My Voice Just Wants to be Heard

Feature in Issue 15-3 | Autumn 2003

Jessica Naish reports from LIFT 2003's International Debate – The Rights and Roles of Young People as Arts-Makers.

LIFT's family-friendly season (which ran throughout summer 2003) struck a celebratory yet provocative chord drawing primarily on the voices and imaginings of a younger generation of artists and audiences. The International Debate was a compelling and moving invocation of that mission statement with 22 young artists from sixteen countries gathering together for three days of intensive creative exchange and questioning. Their aim is to uncover common experiences, to talk about what inspires them as artists and the difficulties of being a young artist in often adverse or hostile local and global conditions. As the culmination of this global gathering, this company of young artists shared their questions, experiences and testimonies with an audience in Battersea Arts Centre's Great Hall in June.

The hall was hung with banners painted with diverse messages of hope and demands for immediate peace in the world. The audience, a genuine mix of young and old, sat on three sides of an extended and raised catwalk platform, edged with microphones. The young performer/debaters entered as an ensemble through the auditorium with drums and step dancing. There was a buzz, this was not a polished entrance, it was infused with nervousness and joy as the performers looked to each other for direction. There was a tangible sense of unity in diversity and an excitement about being together with an audience whose explicit agenda was to listen. The evening was a mixture of presentation and interactive debate. I most enjoyed hearing the individual voices, languages and stories of each young artist and I loved the urgency with which they spoke about what art and art making means to their lives.

The performed scenes, whereby the young people answered questions from the floor in image sequences or improvisations, were less compelling. The spontaneity of their responses to questions was a bit lost in the 'demonstration' of answers. However the spirit of the evening surpassed issues of performance quality: there was presence and 'wow' factor in abundance simply in the way the young artists communicated, face to face, heart to heart with each other and the audience.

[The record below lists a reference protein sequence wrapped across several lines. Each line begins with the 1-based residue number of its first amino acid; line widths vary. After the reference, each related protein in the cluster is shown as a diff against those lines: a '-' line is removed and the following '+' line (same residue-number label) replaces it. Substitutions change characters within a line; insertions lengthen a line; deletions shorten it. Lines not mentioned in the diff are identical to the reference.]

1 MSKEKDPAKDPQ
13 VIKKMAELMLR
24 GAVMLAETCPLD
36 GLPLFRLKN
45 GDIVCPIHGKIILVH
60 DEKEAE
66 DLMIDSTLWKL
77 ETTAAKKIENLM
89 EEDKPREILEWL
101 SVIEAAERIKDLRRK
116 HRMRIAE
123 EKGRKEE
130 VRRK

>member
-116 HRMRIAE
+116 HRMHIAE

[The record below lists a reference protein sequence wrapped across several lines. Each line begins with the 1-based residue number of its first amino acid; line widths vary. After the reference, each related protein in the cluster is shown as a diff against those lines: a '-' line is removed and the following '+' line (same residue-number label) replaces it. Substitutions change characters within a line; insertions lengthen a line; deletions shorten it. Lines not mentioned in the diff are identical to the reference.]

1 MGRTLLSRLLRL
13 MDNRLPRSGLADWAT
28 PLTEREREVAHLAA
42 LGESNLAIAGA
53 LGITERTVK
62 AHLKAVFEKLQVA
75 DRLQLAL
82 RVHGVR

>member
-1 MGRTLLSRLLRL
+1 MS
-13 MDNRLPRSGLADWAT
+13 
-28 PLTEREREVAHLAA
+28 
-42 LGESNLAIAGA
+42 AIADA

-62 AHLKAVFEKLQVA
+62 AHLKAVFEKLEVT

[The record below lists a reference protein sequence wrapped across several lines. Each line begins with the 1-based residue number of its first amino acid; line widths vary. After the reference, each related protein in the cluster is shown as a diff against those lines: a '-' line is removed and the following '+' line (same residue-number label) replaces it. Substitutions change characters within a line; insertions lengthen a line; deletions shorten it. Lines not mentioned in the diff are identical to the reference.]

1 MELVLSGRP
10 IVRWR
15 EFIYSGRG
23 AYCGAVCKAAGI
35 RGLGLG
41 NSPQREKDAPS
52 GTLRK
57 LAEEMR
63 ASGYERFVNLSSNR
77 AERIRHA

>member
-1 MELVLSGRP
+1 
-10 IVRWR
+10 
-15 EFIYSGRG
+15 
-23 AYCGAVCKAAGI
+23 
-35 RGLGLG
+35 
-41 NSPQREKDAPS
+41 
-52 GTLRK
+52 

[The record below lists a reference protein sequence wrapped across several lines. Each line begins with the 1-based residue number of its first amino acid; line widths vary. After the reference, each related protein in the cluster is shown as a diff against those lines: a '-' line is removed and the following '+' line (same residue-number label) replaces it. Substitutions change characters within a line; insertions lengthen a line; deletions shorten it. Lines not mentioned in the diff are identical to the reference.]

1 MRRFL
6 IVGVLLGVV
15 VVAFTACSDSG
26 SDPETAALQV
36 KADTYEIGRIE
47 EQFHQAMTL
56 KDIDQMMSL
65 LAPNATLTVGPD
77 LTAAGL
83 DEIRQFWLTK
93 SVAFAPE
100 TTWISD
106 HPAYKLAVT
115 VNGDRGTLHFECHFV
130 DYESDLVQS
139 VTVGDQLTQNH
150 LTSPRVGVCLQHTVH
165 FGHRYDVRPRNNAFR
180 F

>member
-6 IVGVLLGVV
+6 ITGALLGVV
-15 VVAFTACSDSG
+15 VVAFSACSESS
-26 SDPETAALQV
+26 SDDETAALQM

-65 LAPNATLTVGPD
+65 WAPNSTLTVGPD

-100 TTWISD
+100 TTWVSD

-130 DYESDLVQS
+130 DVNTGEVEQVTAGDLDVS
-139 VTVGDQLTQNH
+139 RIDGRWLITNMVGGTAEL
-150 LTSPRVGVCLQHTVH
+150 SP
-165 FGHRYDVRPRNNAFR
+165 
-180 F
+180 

The direct addresses to the adults in the audience were particularly strong: Anand from Phakama, India pulled no punches: 'Don't kill the artist in us, don't dictate to us, just guide us. When we grow up we are not going to be like you.' And Nehlema from Sierra Leone talked passionately about the necessity of art to heal communities in situations of war; she gently suggested that adults can help ‘if you learn to love yourselves'. They talked about art as 'an excuse to reach people', that it can take you to a new world and that making art offers freedom to the next generation: ‘For me art is the best weapon to fight for peace.’ These were not sentimental testimonies, but moving expositions of how real and vital the impact of creativity and expression of self and community through art can be: a lifeline for children in war-torn countries around the world, where the ‘leadership' and 'wisdom’ of adults has brought nothing but despair. Vahid from Iran, in his letter to us, asks difficult questions; he proposes not one answer but offers conviction that young artists have a distinct role on the international stage:

‘We are not here to find a response, we are here to ask a question, and it is this: What are the rights of children in the world and what can we as artists do to illuminate those rights? Participating in this debate is a great idea, but is it enough? As a route to changing the world, is art powerful enough to carry such a burden? Luckily, during the days I have been amongst these people from all over the world, I have concluded that, in fact, it is only art that can break down boundaries – because the colour of our skins, different languages and the long distances which separate us cannot stop us from coming together to address this huge question.’

I hope we will get the opportunity to share the work of these young artists more fully. I am eager to see them perform; to witness a piece of work devised by this group which embodies these difficult questions. What will they create together next year? And will policy makers be there to listen, and most importantly to learn?

This debate was joyful, an authentic celebration of diversity and culture, the voice of the individual and the essential oneness of humanity expressed through a passion for making art. It was also an evening with a serious and sobering message: we ignore the rights of expression of young people at our peril. Alison from Scotland said, 'I find courage from an audience to finish my story.' What better invitation do we need to be that audience?

See Jessica Naish is Acting Out Cardiff director and education officer at the Sherman Theatre, Cardiff. E-mail:

Referenced Festivals

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Issue 15-3
p. 10